On the very first Monday of 2013, Boeing got some bad news: There was a catastrophic battery fire on a 787 parked at Boston’s Logan International Airport. Less than two weeks later, a second battery meltdown on another Dreamliner prompted an emergency landing in Japan.
Government regulators responded quickly. The Federal Aviation Administration ordered the entire fleet of 787s grounded indefinitely.
The planes sat on the ground for more than three months while investigators and engineers figured out how to fix their overheating lithium ion batteries. Deliveries of new 787s were halted, too.
But Boeing’s stock never really faltered. In fact, the airplane manufacturer’s stock price grew 80 percent over 2013, one of the market’s best performers.
As Carter Leake, an investment banker at BB&T Capital Markets and a longtime industry observer, puts it, Wall Street “shrugged off” the 787 battery problem “because they made the correct bet that Boeing would be able to get through this.”
But beyond that, Leake says, investors were focused on the company’s large and growing backlog of orders for its other airplanes.
“The smart money saw that the 737, the 777 — the aircraft that had the highest margins and the highest cash flow — were on track. Demand was at all-time high and production rates were likely to go even higher, which they did,” he says.
Keep in mind that Boeing has just one real competitor for large commercial jets: Europe’s Airbus.
Boeing launched its newest line of planes, the 777X, at the Dubai air show in November. The redesigned version of the existing 777 model won a record number of orders, totaling $95 billion at list prices.
But where Boeing will build that plane is still being decided, and it’s an extremely contentious issue.
Union Dispute Could Give Airbus A Bump
Just about everyone, including industry analyst Richard Aboulafia, assumed Boeing would build the plane at its existing 777 factory near Seattle.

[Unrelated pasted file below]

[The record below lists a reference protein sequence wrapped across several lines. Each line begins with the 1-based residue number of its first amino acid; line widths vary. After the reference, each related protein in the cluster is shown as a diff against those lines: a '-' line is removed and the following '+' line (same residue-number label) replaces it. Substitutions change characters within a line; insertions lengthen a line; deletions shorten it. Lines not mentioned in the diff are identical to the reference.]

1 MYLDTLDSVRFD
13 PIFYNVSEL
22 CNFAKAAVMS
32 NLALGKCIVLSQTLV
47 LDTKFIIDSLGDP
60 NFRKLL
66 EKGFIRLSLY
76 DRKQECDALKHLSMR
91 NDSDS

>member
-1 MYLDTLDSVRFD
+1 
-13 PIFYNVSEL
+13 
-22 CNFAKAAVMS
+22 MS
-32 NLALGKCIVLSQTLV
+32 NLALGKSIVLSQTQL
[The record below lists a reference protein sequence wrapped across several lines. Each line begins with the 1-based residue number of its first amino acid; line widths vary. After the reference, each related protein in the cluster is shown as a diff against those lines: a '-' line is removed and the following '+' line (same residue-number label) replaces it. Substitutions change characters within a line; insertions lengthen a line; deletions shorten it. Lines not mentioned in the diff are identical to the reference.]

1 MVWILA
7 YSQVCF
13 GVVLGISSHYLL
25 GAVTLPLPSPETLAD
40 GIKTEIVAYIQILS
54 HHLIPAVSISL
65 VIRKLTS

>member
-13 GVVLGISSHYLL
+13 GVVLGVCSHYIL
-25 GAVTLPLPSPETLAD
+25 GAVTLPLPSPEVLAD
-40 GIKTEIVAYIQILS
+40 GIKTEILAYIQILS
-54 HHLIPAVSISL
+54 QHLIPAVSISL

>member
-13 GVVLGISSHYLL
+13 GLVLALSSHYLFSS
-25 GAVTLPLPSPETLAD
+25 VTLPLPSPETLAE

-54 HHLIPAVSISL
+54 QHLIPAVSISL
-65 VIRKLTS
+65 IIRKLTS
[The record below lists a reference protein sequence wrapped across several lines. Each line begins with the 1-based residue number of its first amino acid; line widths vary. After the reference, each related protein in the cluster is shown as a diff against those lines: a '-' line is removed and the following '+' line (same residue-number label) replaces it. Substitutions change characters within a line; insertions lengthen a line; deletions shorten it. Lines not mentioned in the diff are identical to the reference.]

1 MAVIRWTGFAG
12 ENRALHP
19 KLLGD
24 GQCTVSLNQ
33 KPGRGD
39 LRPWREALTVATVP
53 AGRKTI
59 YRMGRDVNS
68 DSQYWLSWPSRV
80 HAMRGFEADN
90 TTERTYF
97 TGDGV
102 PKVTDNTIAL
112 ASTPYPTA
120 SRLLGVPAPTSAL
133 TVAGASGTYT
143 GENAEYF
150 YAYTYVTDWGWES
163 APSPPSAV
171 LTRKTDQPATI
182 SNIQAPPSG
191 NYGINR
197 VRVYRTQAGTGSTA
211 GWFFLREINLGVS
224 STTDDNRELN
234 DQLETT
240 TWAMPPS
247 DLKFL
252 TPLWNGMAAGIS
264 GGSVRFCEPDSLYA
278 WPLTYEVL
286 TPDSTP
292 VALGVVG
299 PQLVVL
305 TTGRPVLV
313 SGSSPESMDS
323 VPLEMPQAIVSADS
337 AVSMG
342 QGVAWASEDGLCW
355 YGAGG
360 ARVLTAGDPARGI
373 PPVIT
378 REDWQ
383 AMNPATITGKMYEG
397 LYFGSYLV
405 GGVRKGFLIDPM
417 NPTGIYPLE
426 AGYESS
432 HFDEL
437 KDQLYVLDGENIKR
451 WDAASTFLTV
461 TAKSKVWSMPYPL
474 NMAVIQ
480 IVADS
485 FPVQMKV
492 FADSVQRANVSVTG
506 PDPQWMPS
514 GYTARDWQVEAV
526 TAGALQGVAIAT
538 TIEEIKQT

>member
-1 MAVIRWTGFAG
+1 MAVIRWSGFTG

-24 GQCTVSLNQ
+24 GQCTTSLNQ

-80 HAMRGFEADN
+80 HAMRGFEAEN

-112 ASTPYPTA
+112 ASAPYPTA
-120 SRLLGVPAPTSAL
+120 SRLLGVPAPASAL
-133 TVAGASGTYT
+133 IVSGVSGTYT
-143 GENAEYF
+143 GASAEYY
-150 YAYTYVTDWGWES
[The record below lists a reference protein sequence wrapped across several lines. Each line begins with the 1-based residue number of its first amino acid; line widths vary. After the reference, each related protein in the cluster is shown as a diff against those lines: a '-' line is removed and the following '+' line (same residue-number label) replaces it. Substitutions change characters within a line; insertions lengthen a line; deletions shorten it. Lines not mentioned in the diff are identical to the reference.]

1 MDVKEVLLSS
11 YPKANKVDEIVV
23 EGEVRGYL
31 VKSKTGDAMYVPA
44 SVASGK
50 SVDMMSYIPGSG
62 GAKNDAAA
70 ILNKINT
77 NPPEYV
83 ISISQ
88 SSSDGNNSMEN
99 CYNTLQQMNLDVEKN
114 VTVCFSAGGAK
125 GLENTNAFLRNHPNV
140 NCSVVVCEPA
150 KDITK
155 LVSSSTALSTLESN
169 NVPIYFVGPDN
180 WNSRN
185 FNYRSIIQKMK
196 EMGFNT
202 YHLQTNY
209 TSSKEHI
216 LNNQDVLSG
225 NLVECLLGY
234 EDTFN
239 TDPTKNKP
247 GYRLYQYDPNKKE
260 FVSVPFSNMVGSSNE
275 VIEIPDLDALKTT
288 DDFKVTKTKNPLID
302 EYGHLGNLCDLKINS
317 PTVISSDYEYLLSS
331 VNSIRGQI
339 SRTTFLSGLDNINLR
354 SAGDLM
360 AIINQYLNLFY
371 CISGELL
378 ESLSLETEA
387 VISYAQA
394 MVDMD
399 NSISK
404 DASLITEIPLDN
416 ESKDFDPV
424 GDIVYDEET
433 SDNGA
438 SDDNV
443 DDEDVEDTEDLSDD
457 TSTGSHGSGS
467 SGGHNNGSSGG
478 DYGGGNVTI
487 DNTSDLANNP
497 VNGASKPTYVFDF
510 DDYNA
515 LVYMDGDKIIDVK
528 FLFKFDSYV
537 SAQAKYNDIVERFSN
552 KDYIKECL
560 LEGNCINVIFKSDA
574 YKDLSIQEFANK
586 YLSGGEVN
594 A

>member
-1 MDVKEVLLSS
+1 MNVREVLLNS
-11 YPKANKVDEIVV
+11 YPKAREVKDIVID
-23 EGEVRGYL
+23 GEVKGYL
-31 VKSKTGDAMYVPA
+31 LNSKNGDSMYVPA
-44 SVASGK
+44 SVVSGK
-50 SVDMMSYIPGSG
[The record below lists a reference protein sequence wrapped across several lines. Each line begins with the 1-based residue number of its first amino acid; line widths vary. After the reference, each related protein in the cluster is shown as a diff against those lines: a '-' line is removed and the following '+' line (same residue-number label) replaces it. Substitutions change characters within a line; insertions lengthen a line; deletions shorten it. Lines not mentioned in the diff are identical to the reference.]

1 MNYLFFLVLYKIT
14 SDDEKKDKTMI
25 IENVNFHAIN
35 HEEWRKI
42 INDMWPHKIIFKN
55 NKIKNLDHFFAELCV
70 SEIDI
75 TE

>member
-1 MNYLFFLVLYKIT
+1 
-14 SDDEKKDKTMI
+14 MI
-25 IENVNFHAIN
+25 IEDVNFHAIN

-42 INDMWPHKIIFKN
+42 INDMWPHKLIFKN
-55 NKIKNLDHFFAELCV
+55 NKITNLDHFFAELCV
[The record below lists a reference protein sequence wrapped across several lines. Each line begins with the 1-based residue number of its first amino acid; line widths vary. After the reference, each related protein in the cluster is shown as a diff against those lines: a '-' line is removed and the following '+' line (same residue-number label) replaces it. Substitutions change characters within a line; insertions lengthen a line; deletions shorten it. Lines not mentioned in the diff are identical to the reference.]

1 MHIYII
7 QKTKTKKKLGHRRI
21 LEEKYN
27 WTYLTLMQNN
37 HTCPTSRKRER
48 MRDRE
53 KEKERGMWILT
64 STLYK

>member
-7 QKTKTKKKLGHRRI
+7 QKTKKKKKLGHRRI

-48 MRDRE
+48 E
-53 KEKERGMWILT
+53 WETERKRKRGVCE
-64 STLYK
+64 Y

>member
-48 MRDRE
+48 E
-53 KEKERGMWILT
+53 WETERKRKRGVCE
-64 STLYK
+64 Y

“Experience plays a very big role in the manufacturing of any commercial jetliner, but particularly a major derivative of an existing jet,” he says.
But this fall, Boeing told its union machinists that if they did not approve a new contract, the company might well build the 777X somewhere else.
“It’s not going to happen,” says union machinist Thomas Campbell. “It would be a complete fiasco. It would be corporate suicide for them to attempt that.”
Campbell was among those who essentially called Boeing’s bluff. The union overwhelmingly rejected the contract, with its scaled-back pension and other benefits. Boeing wasted no time soliciting bids from other potential sites.
But building the planes in a new place carries risks, like production problems or extended delays. Given the uncertainty about where the plane will be built, Aboulafia says that some airlines considering or buying 777Xs are also looking at Airbus planes.
“These are core Boeing customers saying, ‘Even though we like the 777X, we feel more comfortable with at least hedging our bets and buying some Airbuses too,’ ” he says.
Meanwhile, Boeing has sweetened its contract offer to the machinists. Their vote is planned for Jan. 3. What happens if the union once again rejects the deal is far from certain.